5. Ralph says:

    The intent of the requirement of having at least 3 bishops present is to preserve the apostolic succession. It looks like there were more than a dozen, and I don’t see any other females in the photos. So, Ole Rafe thinks he’s OK. An episcopal consecration done by the PB and two other females would pose real questions, not only for the new bishop’s pedigree, but also for the priests and deacons that he might ordain, and confirmations. (But that would take this thread way off topic.)

    For me, the proof of the validity of the consecration will be how he holds to his ordination vows, particularly in areas relating to Holy Scripture and church unity.

    Officially, the Romans don’t recognize Anglican orders at all. Anyone who swims the Tiber gets re-ordained. That being said, another story floating around is that the Romans in Savannah would have allowed their cathedral to be used for the Benhase consecration (as a generous pastoral response), but did not since the chief consecrator would be female. (If that’s true, my opinion of that would also take the thread off topic.)

    (Elves, feel free to edit or delete!)

  6. Cranmerian says:

    I believe that KJS was there for Dabney Smith – SW FL; Andy Doyle – TX; Kee Sloan – AL Suff. Those are three off the top of my head.

  7. Sarah says:

    RE: “That being said, another story floating around is that the Romans in Savannah would have allowed their cathedral to be used for the Benhase consecration (as a generous pastoral response), but did not since the chief consecrator would be female.”

    This is good news — they’re not going along with giving KJS the esteem of the use of their building or of acknowledgement. I heartily approve — particularly given her open disdain for Roman Catholicism . . . why assist in her pretensions as a Christian leader?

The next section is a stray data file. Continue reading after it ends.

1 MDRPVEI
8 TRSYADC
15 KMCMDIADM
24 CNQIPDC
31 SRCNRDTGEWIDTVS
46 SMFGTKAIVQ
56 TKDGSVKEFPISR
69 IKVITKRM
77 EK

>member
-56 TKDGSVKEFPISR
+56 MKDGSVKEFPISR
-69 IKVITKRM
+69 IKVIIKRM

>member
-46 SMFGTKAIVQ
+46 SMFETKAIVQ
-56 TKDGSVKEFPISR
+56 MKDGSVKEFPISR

8. Ralph says:

    Perhaps the Elves have been watching football tonight. Let’s see how far we can take this, since nobody really seems interested in the Bp of GA’s consecration. (Maybe the consecration of the new Bp of USC will generate more interest. I might go to that.)

    Sarah writes, “…her pretensions as a Christian leader.” I’ve seen her in person some months ago. She has an unearthly, powerful, and commanding presence in a room. Hypnotic, really. I disagree with about every decision she has made, and every action she has taken, but I don’t doubt that she’s a leader who is progressively acquiring more authority and power than any previous PB. What’s the German word for “leader”?

    Others, much more qualified than I, can opine on whether she is a Christian.

  9. Sarah says:

    Heh — perhaps I should have emphasized the word “Christian.”
    ; > )

    It’s interesting, your comments on her presence. I was just speaking to a person recently who considers her simply a woman who doesn’t have all that many people skills, is an introverted scientist, and is somewhat awkward. That squares with my impression of her . . . but I haven’t been “in the same room” with her. The person who described her, however, has, and lunch as well.

    My impression is that mostly she’s just awkward and doesn’t have great social skills.

    I do agree about her accruing power.

    But I like her personally far better than Griswold, most likely because she hasn’t been able to pull the wool over people’s eyes about being all “moderate.”

  10. heath says:

    I’ve met KJS (at the consecration of Bishop Benfield of Arkansas for those keeping tabs of who she has consecrated). I must agree with Ralph. I found her to have a captivating presence in service and to be very personable with a good sense of humor in the few minutes I was able to visit with her.